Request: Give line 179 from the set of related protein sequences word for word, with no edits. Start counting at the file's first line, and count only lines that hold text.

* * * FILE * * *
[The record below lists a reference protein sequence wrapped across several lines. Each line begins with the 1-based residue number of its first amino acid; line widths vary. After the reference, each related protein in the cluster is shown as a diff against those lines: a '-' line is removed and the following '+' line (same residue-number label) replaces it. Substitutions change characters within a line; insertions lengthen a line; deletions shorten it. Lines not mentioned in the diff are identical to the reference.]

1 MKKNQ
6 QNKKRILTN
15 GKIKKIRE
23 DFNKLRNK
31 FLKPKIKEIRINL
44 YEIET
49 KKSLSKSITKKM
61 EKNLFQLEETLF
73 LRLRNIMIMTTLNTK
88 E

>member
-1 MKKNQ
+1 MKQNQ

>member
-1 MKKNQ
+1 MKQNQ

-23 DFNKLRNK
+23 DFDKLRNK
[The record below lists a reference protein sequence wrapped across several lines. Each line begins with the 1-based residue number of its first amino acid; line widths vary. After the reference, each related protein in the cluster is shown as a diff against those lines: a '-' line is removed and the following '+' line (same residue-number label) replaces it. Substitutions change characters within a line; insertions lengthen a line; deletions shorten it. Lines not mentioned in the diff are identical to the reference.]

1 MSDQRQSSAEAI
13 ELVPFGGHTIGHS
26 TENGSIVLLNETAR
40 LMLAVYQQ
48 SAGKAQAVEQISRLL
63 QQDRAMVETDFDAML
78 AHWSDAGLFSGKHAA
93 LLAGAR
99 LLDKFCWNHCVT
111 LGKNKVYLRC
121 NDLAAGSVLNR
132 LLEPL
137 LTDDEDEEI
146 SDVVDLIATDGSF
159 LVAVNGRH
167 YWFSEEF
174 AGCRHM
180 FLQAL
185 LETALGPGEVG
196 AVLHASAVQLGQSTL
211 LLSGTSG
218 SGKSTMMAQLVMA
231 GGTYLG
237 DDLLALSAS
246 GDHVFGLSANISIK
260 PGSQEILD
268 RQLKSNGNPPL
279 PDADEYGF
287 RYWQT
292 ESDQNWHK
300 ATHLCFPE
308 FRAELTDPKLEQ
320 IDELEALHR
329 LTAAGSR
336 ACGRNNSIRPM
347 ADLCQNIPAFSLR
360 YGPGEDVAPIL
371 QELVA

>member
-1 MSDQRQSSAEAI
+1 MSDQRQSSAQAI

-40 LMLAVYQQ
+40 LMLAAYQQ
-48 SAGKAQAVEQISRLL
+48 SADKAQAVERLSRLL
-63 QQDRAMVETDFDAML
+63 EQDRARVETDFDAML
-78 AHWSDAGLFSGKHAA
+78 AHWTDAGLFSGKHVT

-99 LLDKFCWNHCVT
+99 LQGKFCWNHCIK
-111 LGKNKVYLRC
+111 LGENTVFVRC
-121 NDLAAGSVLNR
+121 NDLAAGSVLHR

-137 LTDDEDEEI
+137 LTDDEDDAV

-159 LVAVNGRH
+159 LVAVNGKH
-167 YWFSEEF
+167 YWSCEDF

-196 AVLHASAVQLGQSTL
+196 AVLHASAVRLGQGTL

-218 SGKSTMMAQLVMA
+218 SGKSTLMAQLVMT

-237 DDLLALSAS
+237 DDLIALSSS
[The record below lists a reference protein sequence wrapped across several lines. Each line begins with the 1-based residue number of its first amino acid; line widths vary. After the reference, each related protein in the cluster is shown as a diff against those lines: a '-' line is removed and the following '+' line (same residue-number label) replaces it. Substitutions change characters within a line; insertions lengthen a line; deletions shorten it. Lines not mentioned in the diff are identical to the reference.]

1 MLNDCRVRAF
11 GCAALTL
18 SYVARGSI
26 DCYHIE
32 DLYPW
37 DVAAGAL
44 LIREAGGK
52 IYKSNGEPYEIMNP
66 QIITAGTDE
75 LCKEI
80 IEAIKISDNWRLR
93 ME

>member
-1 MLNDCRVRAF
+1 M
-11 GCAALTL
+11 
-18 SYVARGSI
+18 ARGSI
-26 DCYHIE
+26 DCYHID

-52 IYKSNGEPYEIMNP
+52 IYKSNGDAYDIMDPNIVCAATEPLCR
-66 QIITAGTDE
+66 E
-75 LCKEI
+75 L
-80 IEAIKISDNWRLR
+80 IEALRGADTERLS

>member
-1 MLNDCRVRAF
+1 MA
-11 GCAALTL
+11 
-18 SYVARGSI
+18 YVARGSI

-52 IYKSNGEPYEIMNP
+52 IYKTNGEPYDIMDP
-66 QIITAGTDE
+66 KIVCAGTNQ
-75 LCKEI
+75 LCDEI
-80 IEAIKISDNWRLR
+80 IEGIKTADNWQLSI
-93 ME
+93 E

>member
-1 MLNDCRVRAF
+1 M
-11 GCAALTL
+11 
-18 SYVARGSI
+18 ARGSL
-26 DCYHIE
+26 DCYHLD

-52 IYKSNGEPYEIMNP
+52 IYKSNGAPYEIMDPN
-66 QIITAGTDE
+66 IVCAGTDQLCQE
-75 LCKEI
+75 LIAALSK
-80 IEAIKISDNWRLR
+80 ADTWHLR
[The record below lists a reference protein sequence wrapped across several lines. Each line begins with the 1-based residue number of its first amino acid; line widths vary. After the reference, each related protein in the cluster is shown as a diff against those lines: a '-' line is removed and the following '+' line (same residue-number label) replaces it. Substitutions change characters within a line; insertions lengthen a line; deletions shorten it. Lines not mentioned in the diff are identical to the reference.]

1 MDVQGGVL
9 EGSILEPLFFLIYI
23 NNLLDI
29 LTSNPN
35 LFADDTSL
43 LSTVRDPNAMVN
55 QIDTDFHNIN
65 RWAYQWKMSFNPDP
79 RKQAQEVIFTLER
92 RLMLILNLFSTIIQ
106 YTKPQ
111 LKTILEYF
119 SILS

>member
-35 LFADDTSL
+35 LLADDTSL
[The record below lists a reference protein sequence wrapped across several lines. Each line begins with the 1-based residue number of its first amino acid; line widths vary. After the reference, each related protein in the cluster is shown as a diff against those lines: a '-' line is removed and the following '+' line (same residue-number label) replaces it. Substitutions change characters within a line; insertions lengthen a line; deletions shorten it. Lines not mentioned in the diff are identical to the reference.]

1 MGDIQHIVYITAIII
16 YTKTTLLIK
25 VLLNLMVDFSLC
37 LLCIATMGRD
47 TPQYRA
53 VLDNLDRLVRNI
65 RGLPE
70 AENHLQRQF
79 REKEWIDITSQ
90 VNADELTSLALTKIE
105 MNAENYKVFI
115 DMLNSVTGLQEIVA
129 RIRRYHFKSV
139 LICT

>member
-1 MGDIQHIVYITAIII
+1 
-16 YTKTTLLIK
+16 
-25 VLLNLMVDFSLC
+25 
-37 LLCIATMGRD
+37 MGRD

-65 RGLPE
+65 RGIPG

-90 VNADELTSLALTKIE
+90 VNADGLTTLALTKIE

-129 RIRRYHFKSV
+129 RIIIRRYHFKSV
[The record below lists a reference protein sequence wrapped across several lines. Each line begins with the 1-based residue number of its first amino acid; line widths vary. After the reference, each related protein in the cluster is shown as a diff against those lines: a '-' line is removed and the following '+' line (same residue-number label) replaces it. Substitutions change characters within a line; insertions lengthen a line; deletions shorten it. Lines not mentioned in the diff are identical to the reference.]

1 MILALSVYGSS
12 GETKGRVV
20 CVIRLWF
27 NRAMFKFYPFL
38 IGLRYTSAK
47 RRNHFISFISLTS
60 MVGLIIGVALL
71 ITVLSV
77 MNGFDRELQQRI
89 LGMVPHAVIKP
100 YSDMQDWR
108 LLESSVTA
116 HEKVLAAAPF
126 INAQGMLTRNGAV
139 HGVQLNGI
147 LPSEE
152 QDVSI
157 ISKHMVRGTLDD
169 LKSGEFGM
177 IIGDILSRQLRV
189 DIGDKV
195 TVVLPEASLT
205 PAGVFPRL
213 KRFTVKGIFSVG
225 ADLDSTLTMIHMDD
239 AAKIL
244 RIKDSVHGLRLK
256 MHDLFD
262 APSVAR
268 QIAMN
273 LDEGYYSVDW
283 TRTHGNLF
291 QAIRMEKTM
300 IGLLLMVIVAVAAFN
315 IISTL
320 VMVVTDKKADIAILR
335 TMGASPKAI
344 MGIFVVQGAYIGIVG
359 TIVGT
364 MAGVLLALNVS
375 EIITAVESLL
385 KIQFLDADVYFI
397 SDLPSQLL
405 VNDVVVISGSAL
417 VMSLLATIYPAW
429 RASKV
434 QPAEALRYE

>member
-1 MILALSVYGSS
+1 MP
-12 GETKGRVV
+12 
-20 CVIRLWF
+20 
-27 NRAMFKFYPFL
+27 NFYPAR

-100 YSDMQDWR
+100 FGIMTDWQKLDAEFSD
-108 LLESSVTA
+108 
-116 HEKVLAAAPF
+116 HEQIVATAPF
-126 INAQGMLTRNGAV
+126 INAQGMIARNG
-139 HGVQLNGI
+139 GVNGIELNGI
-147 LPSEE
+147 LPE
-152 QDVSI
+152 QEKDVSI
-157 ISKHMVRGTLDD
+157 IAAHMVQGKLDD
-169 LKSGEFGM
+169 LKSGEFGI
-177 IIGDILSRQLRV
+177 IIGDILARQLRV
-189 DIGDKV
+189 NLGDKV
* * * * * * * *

90 VNADELTSLALTKIE